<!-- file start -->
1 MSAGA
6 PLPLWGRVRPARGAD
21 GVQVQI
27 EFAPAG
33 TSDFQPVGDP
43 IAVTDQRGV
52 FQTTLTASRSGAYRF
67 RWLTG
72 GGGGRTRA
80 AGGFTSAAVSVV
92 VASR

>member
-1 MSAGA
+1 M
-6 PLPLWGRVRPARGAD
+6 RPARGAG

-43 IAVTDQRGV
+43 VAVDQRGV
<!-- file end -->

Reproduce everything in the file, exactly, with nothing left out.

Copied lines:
1 MSAGA
6 PLPLWGRVRPARGAD
21 GVQVQI
27 EFAPAG
33 TSDFQPVGDP
43 IAVTDQRGV
52 FQTTLTASRSGAYRF
67 RWLTG
72 GGGGRTRA
80 AGGFTSAAVSVV
92 VASR

>member
-1 MSAGA
+1 M
-6 PLPLWGRVRPARGAD
+6 RPARGAG

-43 IAVTDQRGV
+43 VAVDQRGV